This percentage of polyunsaturated fat intake can very successfully reduce the risk of developing heart disease.
Saturated fats and their impact on our health?
In reality, there is no food that is made up of only one type of fat. The fatty part of the food is almost always a mix of different types of fatty acids.
Even those foods that are considered to be extremely healthy, such as nuts and chicken, still contain a certain amount of saturated fat.
But that amount is not even close to that found in pork, for example, or in cheese and various dairy products.
The most common source of these fats is animal products.
However, some plant products also have a fatty acid composition that is predominantly saturated.
Such plant products are for example palm oil, coconut oil, coconut itself, etc.
The intake of such fats should be minimized (especially in people who already have problems with cardiovascular disease). Their introduction by a large number of studies shows their association with various diseases.
But minimizing the intake of foods rich in saturated fats would not have an effect if we do not reduce the intake of refined carbohydrates (simple sugars).
Eating refined sugars, instead of saturated fats, lowers LDL or “bad” blood cholesterol. But on the other hand, it also reduces the level of “good” HDL cholesterol. It also works to increase the amount of triglycerides in the blood.
The effect of consuming refined sugars, in general, is bad for the health of our body.
That is why we must pay attention to the products that are rich in refined sugars. The largest source of saturated fat in the diet is, we mentioned animal products.
Saturated fat products
But more specifically, to be clear, these are the following products from the daily diet menu: different types of pizzas, cheese, and various fatty dairy products.
Fatty dairy products include butter, milk, cheese, cream, and others, meat products such as sausages, bacon, and pecans.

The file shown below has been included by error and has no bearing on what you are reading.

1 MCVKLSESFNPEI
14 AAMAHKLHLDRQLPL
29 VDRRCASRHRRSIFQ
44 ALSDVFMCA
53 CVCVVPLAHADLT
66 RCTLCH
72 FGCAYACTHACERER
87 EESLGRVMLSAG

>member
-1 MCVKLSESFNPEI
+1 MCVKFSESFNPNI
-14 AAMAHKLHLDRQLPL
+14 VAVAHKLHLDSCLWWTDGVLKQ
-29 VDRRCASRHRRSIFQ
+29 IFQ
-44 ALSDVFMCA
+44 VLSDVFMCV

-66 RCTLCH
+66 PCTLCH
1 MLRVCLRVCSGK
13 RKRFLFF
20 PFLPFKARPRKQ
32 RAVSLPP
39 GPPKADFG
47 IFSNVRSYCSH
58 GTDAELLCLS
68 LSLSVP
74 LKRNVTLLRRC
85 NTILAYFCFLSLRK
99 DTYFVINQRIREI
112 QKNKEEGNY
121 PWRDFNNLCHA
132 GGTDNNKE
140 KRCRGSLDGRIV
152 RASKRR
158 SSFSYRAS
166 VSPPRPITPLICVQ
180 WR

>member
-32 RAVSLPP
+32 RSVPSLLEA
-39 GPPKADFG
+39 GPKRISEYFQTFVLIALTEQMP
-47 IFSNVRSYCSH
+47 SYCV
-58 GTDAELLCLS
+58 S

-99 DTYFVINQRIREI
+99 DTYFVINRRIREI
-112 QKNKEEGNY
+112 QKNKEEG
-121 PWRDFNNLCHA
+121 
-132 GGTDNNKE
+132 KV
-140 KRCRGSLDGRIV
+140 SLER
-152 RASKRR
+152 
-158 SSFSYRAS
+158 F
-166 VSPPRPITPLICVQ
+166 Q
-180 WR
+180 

Then there are various cookies and desserts, as well as all other products that enter the list of the wide range of so-called. fast food.
According to previous scientific research, it seems that saturated fats are among the main causes of cardiovascular disease.
Saturated fats also cause some types of malignant diseases, as well as causes of systemic inflammatory processes in the body.
A study conducted in 2017 in the United States, showed that if saturated fats are replaced with healthy fats, ie unsaturated, the risk of cardiovascular disease would be reduced by as much as 30%.
The negative impact of these fats on male fertility, which has been shown in numerous studies, is also worth noting.
Trans fats are the worst fats for our health
Trans fatty acids, commonly known as trans fats, are synthesized by heating unsaturated, liquid oils in the presence of hydrogen gas and a catalyst. This process is also called hydrogenation.
The process is performed in order to achieve greater stability, ie longer shelf life, in order to obtain fat hardness.
In this way, functional fat (margarine or various shortening) is successfully obtained.
Also, partially hydrogenated fats can be heated to higher temperatures (unlike some unsaturated oils) without being “damaged”, making them a good frying medium.
These functional properties, often needed by the food industry, make trans fats widely present in processed foods.
This type of fat is the worst for the heart, blood vessels, and the body in general.
Why are trans fats the worst for our body?
Here are the main reasons why trans fats are the strongest:
- They raise the level of LDL and lower the level of good HDL cholesterol
- They stimulate inflammatory processes, processes that are related to the functionality of the immune system.
- All of this is further reflected in heart disease, stroke, diabetes, and other chronic diseases.
- Affect the development of insulin resistance
- They can have a negative impact if consumed in very small quantities.
One study found that with a 2% increase in the share of trans fats in daily caloric intake, the risk of heart disease increased by 23%.
Therefore, the recommendation is as follows: the recommended daily intake of trans fats is exactly 0.
Fats are an inevitable part of our diet. They are important because they are the most concentrated source of energy for the body. There are good and bad fats.
Good fats are those of vegetable origin that are generally unsaturated fats, ie monounsaturated and polyunsaturated.
Bad fats are those of animal origin and are saturated fats, the worst of all are trans fats like margarine.
By consuming good fats we have benefits, while with bad fats we can endanger our health.
Ultimately, fats are an inevitable part of our diet, but of course, we can pay attention to the amount of their consumption in the diet.